Asset recovery refers to the process by which the proceeds of crime are identified, traced, seized, confiscated and returned to their rightful owners.

Generally speaking, States need to lead the process of recovering stolen assets. However, civil society organisations (CSOs) can play an important role in the different stages of the asset recovery process.

This guide provides a basic introduction for government of officials, civil society groups and the private sector on eliminating corruption risks in public procurement. It is intended to inform and guide participants in public procurement, as well as civil society groups, on what can be done to strengthen the procurement process against corruption and its damaging effects. 

An important factor for success in anti-corruption Collective Action is that it should be a business-driven endeavour. That being said, the role of civil society must be recognised for its important contributions towards successful multi-stakeholder approaches against corruption.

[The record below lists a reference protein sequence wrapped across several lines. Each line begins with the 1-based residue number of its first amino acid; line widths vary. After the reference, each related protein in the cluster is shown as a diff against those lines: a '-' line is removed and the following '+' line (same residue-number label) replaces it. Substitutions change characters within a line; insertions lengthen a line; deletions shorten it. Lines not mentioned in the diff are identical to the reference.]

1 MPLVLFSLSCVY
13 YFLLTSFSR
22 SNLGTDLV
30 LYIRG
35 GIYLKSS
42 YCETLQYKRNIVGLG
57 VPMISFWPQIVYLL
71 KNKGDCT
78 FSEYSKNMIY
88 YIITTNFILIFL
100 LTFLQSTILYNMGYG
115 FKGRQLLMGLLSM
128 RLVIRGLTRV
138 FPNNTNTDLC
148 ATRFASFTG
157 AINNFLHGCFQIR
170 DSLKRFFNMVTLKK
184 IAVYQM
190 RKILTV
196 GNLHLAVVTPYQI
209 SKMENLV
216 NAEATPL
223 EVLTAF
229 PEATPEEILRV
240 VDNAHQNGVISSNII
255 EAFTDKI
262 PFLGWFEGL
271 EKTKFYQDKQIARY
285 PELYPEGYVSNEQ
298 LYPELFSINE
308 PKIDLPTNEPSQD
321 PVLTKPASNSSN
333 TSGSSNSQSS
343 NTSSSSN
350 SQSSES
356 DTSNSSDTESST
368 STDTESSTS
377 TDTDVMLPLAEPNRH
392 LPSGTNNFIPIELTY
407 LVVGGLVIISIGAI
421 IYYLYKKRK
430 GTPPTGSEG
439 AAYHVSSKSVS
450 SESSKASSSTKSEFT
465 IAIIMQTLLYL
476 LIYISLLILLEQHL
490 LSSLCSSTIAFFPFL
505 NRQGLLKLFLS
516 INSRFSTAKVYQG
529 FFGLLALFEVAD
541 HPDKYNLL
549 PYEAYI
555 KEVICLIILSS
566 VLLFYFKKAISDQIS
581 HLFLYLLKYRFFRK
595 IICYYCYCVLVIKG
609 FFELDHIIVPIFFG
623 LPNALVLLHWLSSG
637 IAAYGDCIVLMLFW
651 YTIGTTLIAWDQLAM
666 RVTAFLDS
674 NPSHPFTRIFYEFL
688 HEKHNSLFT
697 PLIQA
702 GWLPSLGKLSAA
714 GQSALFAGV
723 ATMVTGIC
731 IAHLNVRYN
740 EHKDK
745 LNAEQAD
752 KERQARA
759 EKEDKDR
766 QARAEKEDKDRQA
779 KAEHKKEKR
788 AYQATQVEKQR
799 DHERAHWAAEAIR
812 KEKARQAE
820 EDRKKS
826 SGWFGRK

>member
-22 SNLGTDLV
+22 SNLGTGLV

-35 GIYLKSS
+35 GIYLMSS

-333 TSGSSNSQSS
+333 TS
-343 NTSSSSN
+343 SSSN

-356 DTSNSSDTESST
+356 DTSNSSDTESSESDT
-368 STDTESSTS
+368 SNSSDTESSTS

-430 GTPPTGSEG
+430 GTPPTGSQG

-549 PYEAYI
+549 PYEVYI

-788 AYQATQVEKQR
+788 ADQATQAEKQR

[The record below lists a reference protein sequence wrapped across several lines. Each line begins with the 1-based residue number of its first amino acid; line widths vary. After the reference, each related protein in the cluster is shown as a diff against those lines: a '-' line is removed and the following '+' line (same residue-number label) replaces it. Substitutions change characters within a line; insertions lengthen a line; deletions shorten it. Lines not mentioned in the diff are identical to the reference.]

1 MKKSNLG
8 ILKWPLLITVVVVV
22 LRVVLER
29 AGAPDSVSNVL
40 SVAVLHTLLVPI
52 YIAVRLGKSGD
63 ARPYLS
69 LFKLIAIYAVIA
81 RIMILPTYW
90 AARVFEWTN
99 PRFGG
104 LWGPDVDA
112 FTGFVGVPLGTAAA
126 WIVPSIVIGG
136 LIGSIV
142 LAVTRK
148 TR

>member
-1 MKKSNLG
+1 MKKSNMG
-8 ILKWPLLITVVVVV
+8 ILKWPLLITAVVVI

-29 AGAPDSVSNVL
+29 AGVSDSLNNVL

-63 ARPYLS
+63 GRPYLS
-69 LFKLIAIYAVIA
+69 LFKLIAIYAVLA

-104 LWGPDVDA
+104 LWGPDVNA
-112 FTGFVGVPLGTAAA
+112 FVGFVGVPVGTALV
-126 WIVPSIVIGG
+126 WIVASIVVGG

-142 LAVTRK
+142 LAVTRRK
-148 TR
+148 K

This article from the Spring 2016 edition of Ethical Boardroom magazine looks at how building a strong coalition with civil society puts business on the front foot.

This practitioners’ handbook provides the required tools for contextualising social accountability initiatives aimed at empowering citizens to engage in anti-corruption actions. The material herein contained has been developed through a collaborative effort with UNDP and reflects the findings from academic research conducted in the scope of the ANTICORRP research consortium (anticorrp.eu).

Social accountability has become a favoured approach among most major multilateral and bilateral donors to develop grass roots mechanisms for democratic governance. In a successful scenario, citizen participation can promote more responsive governments and better provision of basic services by linking users’ feedback to the policy design, implementation and monitoring activities typically undertaken by the state.